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The film loses itself in the second half, as the plot takes a series of increasingly far-fetched turns.
It’s not “All the President’s Men,” but the compelling film tells how “we were lied into an illegal war.”
This is the time of year when the studios shelve the superheroes and roll out their Oscar-worthy films.
This sequel covers the second half of Stephen King’s novel. But it jettisons the complexity of King’s ideas.
“David Crosby: Remember My Name” doesn’t flinch from the subject’s bad behavior and prodigious drug use.
Jillian Bell leads a bright cast as a boozy, chubby New Yorker who decides marathon-running is the best way to get in shape.
The film’s premise — a cop gets calls from his murdered niece two weeks after her death — barely sustains itself.
This harrowing film tells the story of a woman who seeks vengeance in 1825 Tasmania.
A bride discovers her rich in-laws have murder in mind, but the class-warfare angle is just window dressing.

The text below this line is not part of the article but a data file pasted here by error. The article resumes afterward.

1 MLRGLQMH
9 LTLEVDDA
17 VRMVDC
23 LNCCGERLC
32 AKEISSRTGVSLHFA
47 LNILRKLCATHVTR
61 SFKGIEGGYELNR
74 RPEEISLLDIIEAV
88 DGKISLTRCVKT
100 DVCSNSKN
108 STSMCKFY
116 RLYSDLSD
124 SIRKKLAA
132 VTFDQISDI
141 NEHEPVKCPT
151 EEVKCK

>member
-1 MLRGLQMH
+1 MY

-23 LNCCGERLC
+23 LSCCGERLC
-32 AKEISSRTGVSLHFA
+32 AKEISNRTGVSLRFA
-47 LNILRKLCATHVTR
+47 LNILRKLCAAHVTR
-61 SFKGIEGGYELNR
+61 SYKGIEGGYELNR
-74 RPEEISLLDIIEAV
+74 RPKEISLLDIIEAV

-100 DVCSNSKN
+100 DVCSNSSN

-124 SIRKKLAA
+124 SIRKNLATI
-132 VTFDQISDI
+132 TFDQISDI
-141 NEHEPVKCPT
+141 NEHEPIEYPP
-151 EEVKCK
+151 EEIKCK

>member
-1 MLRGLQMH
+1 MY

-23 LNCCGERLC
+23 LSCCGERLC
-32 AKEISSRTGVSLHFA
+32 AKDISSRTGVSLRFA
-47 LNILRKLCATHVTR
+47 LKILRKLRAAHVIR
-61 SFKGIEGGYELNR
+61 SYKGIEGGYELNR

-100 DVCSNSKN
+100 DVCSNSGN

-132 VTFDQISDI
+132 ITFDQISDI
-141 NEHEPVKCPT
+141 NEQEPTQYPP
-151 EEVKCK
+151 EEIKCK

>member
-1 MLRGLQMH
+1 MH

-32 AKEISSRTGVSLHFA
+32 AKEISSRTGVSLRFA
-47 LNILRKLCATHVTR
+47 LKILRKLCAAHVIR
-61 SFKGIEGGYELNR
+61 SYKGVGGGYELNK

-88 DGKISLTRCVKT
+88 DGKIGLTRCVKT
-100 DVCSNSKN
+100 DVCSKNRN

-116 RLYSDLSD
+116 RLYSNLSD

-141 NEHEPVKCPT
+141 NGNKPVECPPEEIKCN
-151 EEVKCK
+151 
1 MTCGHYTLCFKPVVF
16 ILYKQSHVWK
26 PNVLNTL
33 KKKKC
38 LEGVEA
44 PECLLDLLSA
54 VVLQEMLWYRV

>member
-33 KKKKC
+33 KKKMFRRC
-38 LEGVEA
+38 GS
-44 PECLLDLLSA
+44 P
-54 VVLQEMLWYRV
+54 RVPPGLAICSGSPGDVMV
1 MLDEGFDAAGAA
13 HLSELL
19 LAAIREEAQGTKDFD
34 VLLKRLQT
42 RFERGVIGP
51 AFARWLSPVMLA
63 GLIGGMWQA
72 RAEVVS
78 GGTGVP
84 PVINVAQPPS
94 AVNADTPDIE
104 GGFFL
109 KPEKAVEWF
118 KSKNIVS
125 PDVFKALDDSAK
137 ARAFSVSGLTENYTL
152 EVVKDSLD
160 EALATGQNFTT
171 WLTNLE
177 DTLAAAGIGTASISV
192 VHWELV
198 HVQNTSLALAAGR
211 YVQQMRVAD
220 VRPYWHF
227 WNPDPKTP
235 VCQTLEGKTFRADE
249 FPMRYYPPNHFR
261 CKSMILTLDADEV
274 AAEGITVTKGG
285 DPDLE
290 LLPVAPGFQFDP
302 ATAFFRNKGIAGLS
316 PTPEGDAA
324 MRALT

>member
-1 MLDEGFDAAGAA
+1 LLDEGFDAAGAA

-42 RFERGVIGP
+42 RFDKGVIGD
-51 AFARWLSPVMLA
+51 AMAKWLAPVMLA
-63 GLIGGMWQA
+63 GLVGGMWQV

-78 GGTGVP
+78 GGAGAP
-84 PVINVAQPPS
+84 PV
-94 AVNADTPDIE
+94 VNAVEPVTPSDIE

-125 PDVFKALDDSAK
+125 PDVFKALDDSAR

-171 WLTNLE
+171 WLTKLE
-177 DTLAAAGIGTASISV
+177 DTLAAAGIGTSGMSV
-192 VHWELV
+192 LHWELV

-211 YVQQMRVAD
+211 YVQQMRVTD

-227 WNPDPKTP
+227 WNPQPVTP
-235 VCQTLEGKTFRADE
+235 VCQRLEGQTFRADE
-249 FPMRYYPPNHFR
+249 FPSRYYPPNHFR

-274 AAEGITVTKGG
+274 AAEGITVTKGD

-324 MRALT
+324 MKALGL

In his third go-round as Secret Service agent Mike Bannon, Gerard Butler looks like he’s having a case of the nerves.
This exuberant true tale follows a British lad who discovers the music of Bruce Springsteen, circa 1987.
The great actress seems ill at ease as a dissatisfied Seattle architect in this flat adaptation of a cartoonish novel.
This stylish, locally made existential action movie was directed by a Coupeville native.
This yarn about three mob wives circa 1978 can’t find a balance between ‘women’s lib’ and violence.
Kevin Costner used to be a huge star. These days, he voices a golden retriever in “The Art of Racing in the Rain.”
Only tangentially related to the “Fast & Furious” franchise, this one ticks every action-movie box.
It’s got an eerie, trance-inducing style. But at 70 minutes, it ends just as it’s getting going.
It’s about Leonard Cohen and his long relationship with the Norwegian woman who inspired some of his songs.
All of the filmmaker’s trademarks are on display in this riotous, curiously moving ode to the movie capital.
Seattle’s Lynn Shelton goes South for a funny but too-low-key comedy about Confederate dunderheads.